I’m S.A.D., The February Blues

Is it fair to say that February is literally the worst month of the year?  It starts off with a visit from a furry little rodent named Punxsutawney Phil reminding us that winter is still far from over whether he sees his damn shadow or not.  Also, despite the fact that February is actually a few days shorter than the average month, it still feels the longest, especially when we spend half of it bitching about how cold and dreary it is outside.  Sure the first couple of snow falls of the season can seem magical, but by February they are just downright frightful.  All they do is cause disruption and chaos in our lives, and lets not forget the same disruption and chaos it causes our poor, innocent fur babies too.

February is also met by the worst part of the cold and flu season, which has delightfully been making its way through our home recently, like we haven’t suffered enough already?  The temperature can fluctuate in any given week from -30c to +8c, sometimes within hours, making it nearly impossible to dress appropriately on any given day.  And who by February isn’t sick and tired of wearing oversized sweaters, weighted down boots, bulky coats and always sporting a permanent look of hat head?

Then before you know it, it’s February 14th, Valentine’s Day, which is nothing more than a commercialized holiday meant to celebrate love and romance.  Single people yearning for love are hastily reminded of their failed attempts while leisurely strolling the aisles of any large retail chain store, their local drugstore, the grocery store or the neighbourhood mall just wanting to buy a few household necessities, but instead are flooded with boxes of heart-shaped chocolates and adorable, cuddly teddy bears sporting a t-shirt that reads “Be My Valentine”.  The holiday can no doubt feel just as overwhelming for people who are in a committed and loving relationship, many of whom often miss the signals given to them by their significant other only to quickly turn their well-intended efforts into something out of a Stephen King novel.

Getting through February can seem tiresome, monotonous and somewhat tedious for many people waking up to another somber day.  I myself have never been a big fan of winter, it quite frankly has little to no redeeming qualities, except maybe as a child when you woke up for school and your parents told you “it’s a snow day!”, although now as a parent myself, that excitement somehow gets lost in translation.  If it weren’t for my adoration for what in my opinion is the greatest Country in the world, I’d of found a new place to live a long time ago where sunshine and warmth are more predictable twelve months a year.

For many seemingly healthy individuals, February can often prompt feelings of depression and anxiety, and for me it simply intensifies them.  These feelings are more prevalent than society is willing to recognize, however there is an actual clinical diagnosis for it.  ‘Seasonal Affective Disorder’ or more commonly known as ‘S.A.D.’ is a mood disorder whereby an individual within a normal mental health range may begin to exhibit symptoms of hopelessness, thoughts of suicide, loss of interest in regular activities, sleep and appetite problems and a lack of concentration.  To be considered S.A.D., a person generally shows signs of irregular mood patterns during the winter months which usually begin to lift once the seasons start to change.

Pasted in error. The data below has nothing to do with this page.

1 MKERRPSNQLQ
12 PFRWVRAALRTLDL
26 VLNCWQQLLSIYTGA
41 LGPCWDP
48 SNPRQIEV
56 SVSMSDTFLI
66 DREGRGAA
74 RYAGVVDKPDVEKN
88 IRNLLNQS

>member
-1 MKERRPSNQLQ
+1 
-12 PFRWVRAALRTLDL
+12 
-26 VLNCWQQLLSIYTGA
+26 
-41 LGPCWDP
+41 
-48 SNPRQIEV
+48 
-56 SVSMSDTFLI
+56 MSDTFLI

Seasonal Affective Disorder is typically caused by environmental disturbances such as our decline in activity during the winter months, the decrease in sunlight, or daylight hours, and just trying to survive the cold weather.  A commonly used and often valuable treatment for S.A.D. or depression in general during these taxing months is Light Therapy.  Light Therapy is an artificial light box which exposes you to bright lights and emulates natural outdoor light which is thought to alter your brain chemicals associated with mood and sleep.

I have tried Light Therapy during several counselling sessions (by now there isn’t much I haven’t tried) and it can be quite soothing.  Suffering with depression and anxiety feels like a dark shadow is always encircling me, one that allows for little to no light to radiate through. This could be the reason why I am very uncomfortable in darkness and always need to be surrounded by lightness both day and night, especially during the dismal days of winter.  Light Therapy is definitely worth investigating further, and if not, I always have a backup plan, a simple alternative may be trying what millions of other species do every winter, find a warm bed and enter into hibernation.

Author: Kim Fluxgold

Wife, mom of 3 beautiful children, dog lover, creative sole and children's book Author. Sharing my journey with depression and anxiety through blogging in hopes of educating and ending the stigma.

2 thoughts on “I’m S.A.D., The February Blues”

  1. Winter months are definitely tough. I always have more energy in spring/summer. I try to force myself to get outside, but I don’t like being cold. My poor dog hasn’t gone for walks lately either because it’s been frightfully cold here.

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